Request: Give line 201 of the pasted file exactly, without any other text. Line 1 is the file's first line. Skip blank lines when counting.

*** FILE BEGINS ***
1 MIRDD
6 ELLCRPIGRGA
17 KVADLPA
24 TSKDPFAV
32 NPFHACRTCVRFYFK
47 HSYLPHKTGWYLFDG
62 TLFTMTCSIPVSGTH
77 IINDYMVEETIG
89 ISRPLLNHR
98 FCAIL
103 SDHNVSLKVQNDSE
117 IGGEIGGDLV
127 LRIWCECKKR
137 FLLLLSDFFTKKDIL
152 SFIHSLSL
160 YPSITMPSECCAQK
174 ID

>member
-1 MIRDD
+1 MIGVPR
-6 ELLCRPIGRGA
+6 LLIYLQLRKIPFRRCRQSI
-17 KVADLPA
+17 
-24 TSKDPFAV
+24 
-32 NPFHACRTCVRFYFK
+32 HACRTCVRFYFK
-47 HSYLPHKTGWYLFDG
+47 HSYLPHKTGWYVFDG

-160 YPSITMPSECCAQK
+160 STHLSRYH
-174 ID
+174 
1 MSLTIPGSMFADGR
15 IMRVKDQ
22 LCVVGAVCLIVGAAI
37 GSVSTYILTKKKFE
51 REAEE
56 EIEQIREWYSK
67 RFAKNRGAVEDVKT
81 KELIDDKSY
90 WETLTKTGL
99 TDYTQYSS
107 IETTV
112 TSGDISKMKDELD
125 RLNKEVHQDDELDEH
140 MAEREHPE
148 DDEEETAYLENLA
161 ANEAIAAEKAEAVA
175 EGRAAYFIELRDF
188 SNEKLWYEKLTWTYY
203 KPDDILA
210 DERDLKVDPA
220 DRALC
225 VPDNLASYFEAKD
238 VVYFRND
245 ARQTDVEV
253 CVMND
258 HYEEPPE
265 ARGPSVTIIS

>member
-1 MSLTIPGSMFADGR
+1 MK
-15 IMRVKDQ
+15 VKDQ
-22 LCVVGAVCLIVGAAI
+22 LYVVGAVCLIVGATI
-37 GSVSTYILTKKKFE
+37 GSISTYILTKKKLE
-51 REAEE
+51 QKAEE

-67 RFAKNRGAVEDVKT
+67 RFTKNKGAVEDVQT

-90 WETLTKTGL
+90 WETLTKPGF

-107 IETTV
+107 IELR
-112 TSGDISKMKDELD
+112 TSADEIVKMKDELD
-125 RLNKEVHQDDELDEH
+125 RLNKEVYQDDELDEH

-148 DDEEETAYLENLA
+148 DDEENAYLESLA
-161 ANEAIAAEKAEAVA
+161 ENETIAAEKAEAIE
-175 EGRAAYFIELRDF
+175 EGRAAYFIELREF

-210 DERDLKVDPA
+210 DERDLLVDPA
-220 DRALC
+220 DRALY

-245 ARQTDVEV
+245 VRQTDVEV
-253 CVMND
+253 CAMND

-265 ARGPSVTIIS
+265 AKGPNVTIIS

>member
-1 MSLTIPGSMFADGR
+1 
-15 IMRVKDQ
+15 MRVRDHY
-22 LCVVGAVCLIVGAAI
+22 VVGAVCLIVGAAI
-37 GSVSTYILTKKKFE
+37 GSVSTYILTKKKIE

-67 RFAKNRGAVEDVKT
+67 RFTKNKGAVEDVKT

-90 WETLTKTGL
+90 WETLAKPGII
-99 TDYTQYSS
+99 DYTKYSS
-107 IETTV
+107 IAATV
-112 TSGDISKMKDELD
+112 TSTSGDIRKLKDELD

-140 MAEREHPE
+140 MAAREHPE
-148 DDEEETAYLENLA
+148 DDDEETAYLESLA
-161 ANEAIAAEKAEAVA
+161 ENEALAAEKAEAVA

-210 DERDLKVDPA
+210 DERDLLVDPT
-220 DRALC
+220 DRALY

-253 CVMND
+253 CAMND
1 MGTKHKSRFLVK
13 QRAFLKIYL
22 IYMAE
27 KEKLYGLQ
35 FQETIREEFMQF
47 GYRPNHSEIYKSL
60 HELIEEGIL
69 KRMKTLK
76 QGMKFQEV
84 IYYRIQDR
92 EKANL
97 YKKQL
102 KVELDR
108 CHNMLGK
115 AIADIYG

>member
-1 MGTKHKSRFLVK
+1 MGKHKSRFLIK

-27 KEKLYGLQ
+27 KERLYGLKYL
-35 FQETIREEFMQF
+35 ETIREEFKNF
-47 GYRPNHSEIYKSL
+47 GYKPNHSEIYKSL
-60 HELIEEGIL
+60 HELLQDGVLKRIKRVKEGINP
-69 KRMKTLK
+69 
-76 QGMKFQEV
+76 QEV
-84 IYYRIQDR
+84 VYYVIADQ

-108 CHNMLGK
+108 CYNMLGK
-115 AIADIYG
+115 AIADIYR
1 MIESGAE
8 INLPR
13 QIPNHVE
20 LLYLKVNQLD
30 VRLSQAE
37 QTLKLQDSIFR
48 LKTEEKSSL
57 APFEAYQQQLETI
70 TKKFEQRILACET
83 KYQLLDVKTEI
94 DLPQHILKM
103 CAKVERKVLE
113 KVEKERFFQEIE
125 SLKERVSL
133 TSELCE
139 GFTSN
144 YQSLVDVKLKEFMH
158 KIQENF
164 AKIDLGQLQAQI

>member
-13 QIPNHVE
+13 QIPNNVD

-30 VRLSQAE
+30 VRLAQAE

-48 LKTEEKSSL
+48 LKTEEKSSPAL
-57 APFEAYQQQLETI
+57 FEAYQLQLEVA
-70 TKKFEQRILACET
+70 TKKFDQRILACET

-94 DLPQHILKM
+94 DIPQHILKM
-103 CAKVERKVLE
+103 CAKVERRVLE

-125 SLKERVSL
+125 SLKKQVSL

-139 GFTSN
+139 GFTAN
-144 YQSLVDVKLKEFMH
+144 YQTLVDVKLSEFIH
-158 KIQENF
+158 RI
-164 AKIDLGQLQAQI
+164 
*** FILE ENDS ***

+125 SLKKQVSL